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Japan’s Asahi eyes overseas M&A to quadruple sales of Super Dry beer By Reuters


© Reuters. FILE PHOTO: Asahi’s new super dry draft canned beers are seen at a convenience store in Seoul, South Korea, May 12, 2023. REUTERS/Minwoo Park/File Photo

By Mayu Sakoda and Rocky Swift

TOKYO (Reuters) – Japan’s Asahi Group Holdings is on the hunt for acquisition targets in the United States and elsewhere to quadruple overseas sales of its flagship Super Dry beer by 2030, its chief executive said.

The beverage giant took a step towards that goal last month when it said it was buying Wisconsin-based Octopi Brewing, which will allow it to manufacture Super Dry in the United States rather than importing the beer from its European factories.

For the time being, the company is looking at M&A opportunities in emerging markets in Africa, Asia and South America, Asahi President Atsushi Katsuki told Reuters, citing an absence of good U.S. targets.

Katsuki acknowledged investor concern that Asahi did not have much of a presence in the United States.

“The U.S. would be the largest market for us in terms of beer and it’s the only growing market among developed countries in terms of population,” he said.

But while U.S. market is huge in terms of potential growth, more takeovers by Asahi there were unlikely to happen until next year at the earliest, he added.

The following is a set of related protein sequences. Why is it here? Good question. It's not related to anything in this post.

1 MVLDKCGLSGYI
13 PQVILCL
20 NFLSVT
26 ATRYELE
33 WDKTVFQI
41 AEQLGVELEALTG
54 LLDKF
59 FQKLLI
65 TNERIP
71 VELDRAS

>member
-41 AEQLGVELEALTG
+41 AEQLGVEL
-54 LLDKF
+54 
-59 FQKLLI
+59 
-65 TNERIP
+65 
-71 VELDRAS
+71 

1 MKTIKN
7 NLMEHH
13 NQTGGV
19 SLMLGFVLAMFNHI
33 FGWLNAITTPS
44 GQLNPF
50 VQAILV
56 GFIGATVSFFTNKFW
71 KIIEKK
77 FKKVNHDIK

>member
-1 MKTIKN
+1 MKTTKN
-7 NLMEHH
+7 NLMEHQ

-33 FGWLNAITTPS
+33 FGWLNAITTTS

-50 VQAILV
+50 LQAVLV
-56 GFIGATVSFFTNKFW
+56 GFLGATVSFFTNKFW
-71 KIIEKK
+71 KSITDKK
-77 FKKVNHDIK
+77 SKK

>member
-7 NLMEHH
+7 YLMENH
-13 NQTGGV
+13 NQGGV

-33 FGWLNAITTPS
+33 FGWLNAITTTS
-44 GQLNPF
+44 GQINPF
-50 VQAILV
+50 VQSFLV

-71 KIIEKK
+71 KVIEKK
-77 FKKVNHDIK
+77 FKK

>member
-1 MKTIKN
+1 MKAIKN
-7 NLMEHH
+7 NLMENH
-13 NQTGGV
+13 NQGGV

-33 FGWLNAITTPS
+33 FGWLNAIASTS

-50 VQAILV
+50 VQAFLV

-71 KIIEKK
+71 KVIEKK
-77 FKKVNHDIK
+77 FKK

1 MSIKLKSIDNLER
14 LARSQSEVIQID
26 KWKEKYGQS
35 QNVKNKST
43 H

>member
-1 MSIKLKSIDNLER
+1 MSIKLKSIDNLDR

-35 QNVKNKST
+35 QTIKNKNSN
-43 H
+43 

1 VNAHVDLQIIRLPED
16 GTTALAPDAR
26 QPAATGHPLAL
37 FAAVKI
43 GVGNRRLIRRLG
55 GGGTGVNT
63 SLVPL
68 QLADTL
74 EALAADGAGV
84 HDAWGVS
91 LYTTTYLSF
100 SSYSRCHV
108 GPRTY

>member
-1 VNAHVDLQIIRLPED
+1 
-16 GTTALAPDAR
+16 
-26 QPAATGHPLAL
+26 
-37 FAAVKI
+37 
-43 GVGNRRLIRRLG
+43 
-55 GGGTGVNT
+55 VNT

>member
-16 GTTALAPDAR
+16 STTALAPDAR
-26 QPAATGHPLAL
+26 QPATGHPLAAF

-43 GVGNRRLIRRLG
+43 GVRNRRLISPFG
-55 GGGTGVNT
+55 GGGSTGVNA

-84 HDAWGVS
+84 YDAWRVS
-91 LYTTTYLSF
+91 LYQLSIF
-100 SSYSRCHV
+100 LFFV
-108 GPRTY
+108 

North America accounts for just 6% of Super Dry’s overseas sales, which currently stand at about 200 million hectolitres (5.3 billion gallons).

Asahi is among a number of Japanese companies seeking growth in the United States.

Spurred on by the need to seek growth outside of their shrinking, ageing home market, Japanese firms went on an overseas buying spree worth 8.1 trillion yen ($54 billion)last year, the most since 2019, according to LSEG data.

“It’s no longer an environment where acquisitions are made simply for economic value. Sometimes it’s necessary for a company to take on a little too much in order to transform itself,” Katsuki said.

Nippon Steel, for example, plans to buy U.S. Steel for $15 billion but has encountered opposition from U.S. lawmakers and U.S. presidential hopeful Donald Trump.

Katsuki said the protectionist pushback appeared to have emerged because U.S. Steel was a “rust belt” symbol, and the merger would likely succeed in the end. But the uncertainty that a re-election of Trump might bring meant that it was probably better to lock in refinancing of debt sooner than later.

Asahi has prioritised paying down debt since its last major overseas acquisitions – the Australian operations of Anheuser-Busch InBev in 2020 and the Central and Eastern European businesses of SABMiller (LON:) in 2017.

($1 = 150.5000 yen)



This story originally appeared on Investing

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